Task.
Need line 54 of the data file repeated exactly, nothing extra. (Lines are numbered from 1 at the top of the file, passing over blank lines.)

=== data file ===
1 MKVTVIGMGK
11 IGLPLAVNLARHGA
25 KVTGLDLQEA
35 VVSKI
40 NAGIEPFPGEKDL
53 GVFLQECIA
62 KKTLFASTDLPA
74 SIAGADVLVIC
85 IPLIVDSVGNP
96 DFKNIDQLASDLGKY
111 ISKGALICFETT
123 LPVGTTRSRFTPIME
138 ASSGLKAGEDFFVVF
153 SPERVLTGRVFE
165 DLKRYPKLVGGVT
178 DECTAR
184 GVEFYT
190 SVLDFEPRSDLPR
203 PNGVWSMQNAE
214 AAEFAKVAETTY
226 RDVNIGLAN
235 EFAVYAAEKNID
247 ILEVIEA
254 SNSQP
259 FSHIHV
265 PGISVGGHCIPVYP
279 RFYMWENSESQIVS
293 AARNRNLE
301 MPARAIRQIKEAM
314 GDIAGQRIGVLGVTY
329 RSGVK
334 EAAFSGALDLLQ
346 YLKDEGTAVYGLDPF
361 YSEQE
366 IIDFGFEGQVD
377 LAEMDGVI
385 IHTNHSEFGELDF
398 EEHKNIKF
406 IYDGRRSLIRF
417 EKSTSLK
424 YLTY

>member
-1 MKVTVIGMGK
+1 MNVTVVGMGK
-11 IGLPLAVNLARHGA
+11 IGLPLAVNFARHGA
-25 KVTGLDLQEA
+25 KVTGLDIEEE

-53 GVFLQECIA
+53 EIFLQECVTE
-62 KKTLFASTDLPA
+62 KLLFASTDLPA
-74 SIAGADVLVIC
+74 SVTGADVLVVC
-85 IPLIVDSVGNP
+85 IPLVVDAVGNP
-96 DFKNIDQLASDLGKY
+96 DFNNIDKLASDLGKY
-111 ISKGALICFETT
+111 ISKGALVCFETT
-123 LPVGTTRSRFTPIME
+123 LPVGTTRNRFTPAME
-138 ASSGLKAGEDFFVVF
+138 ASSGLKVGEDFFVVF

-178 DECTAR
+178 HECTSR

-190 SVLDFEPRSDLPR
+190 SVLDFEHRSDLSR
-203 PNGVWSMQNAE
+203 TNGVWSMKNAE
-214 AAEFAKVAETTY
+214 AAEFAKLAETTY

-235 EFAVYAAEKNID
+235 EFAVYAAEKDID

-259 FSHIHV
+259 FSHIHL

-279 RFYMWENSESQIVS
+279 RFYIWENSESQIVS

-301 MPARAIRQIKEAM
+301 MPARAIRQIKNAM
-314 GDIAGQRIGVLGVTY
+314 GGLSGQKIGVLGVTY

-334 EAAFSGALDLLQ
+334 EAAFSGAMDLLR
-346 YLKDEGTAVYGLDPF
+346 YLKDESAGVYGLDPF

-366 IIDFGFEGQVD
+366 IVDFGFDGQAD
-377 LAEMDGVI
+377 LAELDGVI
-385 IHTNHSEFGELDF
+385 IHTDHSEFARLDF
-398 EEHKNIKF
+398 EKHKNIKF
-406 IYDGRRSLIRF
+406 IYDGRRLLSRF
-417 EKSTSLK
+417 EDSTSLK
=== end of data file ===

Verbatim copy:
+74 SVTGADVLVVC